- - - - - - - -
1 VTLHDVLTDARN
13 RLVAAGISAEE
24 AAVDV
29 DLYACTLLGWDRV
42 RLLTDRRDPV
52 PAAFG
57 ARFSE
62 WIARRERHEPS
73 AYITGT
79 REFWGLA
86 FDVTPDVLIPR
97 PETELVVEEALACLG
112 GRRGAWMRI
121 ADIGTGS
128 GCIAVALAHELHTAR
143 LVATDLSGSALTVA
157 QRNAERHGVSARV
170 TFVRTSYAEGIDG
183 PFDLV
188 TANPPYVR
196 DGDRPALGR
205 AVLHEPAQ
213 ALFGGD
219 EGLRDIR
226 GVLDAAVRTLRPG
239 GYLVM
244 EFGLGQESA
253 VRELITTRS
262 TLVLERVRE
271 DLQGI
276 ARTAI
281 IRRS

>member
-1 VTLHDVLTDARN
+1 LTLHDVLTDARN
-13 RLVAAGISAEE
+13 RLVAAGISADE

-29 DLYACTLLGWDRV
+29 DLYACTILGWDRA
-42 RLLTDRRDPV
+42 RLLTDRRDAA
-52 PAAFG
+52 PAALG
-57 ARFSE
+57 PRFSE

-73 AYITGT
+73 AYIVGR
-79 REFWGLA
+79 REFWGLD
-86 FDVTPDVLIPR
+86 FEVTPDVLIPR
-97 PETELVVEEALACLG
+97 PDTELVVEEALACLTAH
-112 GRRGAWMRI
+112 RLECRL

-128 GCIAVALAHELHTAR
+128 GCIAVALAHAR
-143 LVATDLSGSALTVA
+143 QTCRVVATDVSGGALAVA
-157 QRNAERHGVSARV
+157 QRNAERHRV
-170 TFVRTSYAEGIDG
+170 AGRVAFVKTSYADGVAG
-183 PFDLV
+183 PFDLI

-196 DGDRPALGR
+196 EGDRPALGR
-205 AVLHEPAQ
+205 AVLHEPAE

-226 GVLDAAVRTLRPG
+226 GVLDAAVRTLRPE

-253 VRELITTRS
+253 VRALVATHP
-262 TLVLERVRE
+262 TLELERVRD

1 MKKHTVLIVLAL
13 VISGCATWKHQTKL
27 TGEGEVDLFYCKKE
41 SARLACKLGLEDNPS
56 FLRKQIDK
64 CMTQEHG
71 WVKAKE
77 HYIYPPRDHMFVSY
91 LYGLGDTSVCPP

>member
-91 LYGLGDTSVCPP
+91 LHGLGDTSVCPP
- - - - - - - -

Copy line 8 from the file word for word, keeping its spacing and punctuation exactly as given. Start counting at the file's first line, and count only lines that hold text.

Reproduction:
62 WIARRERHEPS